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In-house needs reality check on value

In-house needs reality check on value

General counsel need to take the lead on reducing costs, experts claim

General counsel need to take the lead on reducing costs. Ted Dwyer and Richard Stock write

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The legal budget breakdown 2017

IN-HOUSE legal departments are under increased pressure to reduce their operating costs, even when the company is doing well financially.

The simplest response is to focus on the cost of external counsel in law firms, and the first reflex is to focus on hourly rates. This is being done across the board, for example Wal-Mart’s associate general counsel, Miguel Rivera, froze all hourly rates for 2008 by issuing a decree to all his law firms in late 2007.

The 2008 ACLA/CLANZ survey of legal departments in Australia and New Zealand revealed that the number one way (62 per cent of responses) a law firm could improve its working relationship with the company is “to be more concerned with costs”. The pressure is much greater since the beginning of this economic downturn.

It’s interesting that general counsel often look to law firms, rather than themselves, to reduce legal spend. And it’s true that law firms are responsible for escalating costs by 5 per cent - 10 per cent a year on a weighted rate basis.

One leading Australian firm, for example, is now charging more than $1,000 an hour for some of its  partners' advice. But whose fault is that in a free market? The business priorities and business model of a law firm are not the same as those of its primary corporate and institutional clients.

While some companies have introduced innovative methods to move to a true partnership with fewer firms, arguably most have not. It is time for those leading legal departments to conduct a reality check on their efforts to mitigate the cost of legal services.

It's interesting that only 32 per cent of legal departments have conducted a formal procurement process to select their law firms. Fewer than half of these will undertake a similar process to renew agreements within five years.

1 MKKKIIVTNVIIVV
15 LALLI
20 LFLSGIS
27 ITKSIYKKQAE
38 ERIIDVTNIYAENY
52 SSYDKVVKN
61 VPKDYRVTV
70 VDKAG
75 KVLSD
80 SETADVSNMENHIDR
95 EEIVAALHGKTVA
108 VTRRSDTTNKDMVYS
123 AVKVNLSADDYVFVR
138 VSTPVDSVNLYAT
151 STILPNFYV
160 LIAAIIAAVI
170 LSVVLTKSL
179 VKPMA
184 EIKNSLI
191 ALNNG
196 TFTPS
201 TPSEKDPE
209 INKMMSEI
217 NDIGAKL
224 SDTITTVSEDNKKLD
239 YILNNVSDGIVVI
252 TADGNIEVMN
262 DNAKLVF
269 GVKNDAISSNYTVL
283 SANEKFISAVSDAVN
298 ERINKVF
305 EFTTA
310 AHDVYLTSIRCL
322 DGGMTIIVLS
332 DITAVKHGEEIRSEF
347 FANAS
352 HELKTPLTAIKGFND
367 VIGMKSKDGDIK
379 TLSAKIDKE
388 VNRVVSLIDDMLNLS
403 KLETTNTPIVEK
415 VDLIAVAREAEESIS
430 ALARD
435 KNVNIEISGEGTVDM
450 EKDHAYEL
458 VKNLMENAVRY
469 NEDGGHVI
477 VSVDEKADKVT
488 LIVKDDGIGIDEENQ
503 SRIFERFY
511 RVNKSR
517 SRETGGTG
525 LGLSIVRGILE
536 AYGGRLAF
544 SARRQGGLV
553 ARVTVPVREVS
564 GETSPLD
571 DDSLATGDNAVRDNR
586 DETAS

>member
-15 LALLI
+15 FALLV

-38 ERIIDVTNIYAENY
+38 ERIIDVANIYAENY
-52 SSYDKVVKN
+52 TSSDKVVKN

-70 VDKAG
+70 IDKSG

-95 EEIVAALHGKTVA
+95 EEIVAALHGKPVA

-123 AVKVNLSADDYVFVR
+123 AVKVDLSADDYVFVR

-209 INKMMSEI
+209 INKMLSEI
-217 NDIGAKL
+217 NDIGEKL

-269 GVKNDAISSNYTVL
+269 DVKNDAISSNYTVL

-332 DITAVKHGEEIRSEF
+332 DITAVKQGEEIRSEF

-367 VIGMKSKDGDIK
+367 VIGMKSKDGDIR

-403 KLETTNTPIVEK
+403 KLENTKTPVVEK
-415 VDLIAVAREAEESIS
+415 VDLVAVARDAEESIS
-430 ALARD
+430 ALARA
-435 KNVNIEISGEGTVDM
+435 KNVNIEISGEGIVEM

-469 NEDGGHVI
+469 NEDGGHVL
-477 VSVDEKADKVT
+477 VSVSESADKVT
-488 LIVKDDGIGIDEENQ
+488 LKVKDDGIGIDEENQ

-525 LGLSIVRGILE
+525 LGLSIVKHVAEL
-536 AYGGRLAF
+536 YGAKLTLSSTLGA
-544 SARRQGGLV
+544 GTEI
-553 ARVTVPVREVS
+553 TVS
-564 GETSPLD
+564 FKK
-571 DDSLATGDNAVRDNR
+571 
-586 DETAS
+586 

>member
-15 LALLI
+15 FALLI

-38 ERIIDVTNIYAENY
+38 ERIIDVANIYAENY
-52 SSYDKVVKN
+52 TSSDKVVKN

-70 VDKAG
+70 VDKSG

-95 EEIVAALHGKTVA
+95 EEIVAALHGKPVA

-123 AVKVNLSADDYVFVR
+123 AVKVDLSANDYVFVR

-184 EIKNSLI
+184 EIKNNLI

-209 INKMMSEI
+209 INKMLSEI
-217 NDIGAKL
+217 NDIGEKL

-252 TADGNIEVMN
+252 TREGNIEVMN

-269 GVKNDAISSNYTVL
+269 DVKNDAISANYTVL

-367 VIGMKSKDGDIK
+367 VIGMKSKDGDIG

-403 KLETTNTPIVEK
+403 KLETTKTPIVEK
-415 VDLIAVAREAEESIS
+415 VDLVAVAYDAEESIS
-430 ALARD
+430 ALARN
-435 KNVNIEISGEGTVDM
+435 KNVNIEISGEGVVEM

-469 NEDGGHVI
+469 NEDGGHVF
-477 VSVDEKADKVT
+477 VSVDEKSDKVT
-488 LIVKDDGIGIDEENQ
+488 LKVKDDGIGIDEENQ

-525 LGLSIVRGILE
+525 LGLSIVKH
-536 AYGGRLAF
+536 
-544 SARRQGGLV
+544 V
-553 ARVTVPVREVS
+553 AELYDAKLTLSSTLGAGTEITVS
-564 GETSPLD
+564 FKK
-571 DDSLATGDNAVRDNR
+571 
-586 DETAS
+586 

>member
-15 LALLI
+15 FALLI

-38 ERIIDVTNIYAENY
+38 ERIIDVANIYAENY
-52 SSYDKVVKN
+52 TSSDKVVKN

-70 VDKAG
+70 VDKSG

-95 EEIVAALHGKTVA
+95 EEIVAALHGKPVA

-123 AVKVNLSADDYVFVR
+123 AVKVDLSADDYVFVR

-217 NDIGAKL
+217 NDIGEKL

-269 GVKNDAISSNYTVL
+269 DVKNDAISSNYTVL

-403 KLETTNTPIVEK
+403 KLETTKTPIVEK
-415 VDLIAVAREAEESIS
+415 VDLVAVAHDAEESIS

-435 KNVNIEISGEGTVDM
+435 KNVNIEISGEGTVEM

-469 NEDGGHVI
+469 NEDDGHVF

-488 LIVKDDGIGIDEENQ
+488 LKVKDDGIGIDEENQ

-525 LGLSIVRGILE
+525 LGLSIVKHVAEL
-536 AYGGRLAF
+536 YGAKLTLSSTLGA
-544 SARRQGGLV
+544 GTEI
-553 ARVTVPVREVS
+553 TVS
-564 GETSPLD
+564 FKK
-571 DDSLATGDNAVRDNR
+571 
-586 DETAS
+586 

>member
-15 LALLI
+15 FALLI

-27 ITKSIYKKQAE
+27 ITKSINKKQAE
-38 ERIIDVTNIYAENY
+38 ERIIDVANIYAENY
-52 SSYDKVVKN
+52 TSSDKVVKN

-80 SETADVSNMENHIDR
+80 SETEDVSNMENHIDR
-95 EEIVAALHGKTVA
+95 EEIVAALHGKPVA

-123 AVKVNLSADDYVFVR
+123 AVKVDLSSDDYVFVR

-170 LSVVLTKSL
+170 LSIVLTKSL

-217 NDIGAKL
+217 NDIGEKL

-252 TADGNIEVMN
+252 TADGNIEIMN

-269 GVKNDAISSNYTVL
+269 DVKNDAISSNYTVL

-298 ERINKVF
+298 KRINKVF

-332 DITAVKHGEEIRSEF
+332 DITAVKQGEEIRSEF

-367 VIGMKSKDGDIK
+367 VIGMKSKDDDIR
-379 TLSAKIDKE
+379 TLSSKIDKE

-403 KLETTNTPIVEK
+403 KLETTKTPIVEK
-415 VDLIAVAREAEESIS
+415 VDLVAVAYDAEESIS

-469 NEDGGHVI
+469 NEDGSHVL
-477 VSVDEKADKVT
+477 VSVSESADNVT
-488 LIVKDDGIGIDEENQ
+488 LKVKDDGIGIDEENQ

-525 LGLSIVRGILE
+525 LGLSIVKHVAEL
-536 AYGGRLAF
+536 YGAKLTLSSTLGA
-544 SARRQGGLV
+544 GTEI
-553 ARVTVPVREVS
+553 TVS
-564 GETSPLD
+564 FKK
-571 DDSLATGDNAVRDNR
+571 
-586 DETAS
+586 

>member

On top of this, for the most part, legal departments do not know how many hours of legal work they have purchased by category or specialisation in the last three years. They do not forecast their demand using the number of hours by legal specialty and they do not rely on gradations in complexity of legal work for planning and management purposes.

It's worth considering, as well, that there are no recognised optimal staffing configurations for law firms to use for given categories of work and certainly none are discussed with their law firms. Everything is free form.

Only 60 per cent of legal departments negotiate discounts on fees, and 40 per cent pay full retail. Meanwhile, only 30 per cent use matter budgeting and require detailed fee estimates by matter from their law firms. And, finally, only 31 per cent have agreed-upon service levels 28 per cent use non-hourly billing some of the time, but fully 90 per cent of the legal work is still billed on a variation of the hourly rate.

Corporate counsel could do much to fill this void. Many general counsel don’t realise how legal spend can be quickly reduced with the right combination of measures. There has been a lack of confidence among general counsel about where to start. But there’s no use complaining and then doing nothing.

The key objective should be about reaching a long-term agreement with quality law firms that is fair to both sides, and perfectly possible. However, the lead must come from general counsel.


Richard Stock is a partner of Catalyst Consulting. He has led sessions on performance in legal departments for ACLA since 2005. Ted Dwyer is director of Dwyer Heath. He consults to law firms and legal departments on profitability, pricing and work management. Catalyst Consulting is collaborating with Dwyer Heath to better address the management requirements of legal departments.
In-house needs reality check on value
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